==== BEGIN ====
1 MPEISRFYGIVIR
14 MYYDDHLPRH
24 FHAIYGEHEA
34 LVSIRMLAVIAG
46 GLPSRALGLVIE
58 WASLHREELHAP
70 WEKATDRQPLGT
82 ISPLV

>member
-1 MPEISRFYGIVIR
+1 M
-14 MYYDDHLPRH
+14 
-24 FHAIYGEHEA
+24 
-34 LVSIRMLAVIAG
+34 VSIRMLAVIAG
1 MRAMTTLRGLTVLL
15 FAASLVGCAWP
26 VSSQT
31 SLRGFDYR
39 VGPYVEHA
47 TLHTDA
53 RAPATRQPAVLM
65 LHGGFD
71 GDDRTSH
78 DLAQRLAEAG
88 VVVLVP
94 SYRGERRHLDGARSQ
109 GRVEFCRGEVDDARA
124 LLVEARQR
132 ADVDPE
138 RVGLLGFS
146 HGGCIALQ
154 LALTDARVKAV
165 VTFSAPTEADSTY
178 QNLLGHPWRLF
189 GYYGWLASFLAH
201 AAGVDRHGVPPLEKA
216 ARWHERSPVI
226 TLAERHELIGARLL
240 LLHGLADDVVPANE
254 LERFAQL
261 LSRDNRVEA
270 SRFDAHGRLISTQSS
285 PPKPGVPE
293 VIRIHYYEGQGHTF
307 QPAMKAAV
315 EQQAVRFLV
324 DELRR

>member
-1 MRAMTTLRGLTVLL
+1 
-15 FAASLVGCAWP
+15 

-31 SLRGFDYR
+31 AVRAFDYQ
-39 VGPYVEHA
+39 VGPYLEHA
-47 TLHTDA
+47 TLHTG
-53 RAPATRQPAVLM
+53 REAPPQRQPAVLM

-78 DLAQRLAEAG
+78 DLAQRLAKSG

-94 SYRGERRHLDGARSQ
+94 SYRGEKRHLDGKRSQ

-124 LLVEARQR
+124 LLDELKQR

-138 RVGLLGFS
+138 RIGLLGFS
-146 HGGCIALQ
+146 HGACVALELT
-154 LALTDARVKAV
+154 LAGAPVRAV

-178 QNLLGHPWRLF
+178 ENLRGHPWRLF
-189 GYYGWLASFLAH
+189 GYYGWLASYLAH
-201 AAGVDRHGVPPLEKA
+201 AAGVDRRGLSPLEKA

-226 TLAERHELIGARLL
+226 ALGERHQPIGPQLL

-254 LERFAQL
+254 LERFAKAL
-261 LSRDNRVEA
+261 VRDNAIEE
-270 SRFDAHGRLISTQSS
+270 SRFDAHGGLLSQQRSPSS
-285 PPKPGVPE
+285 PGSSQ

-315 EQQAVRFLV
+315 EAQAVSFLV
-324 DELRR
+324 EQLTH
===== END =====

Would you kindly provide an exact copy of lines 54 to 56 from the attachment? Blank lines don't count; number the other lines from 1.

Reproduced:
-15 FAASLVGCAWP
+15 

-31 SLRGFDYR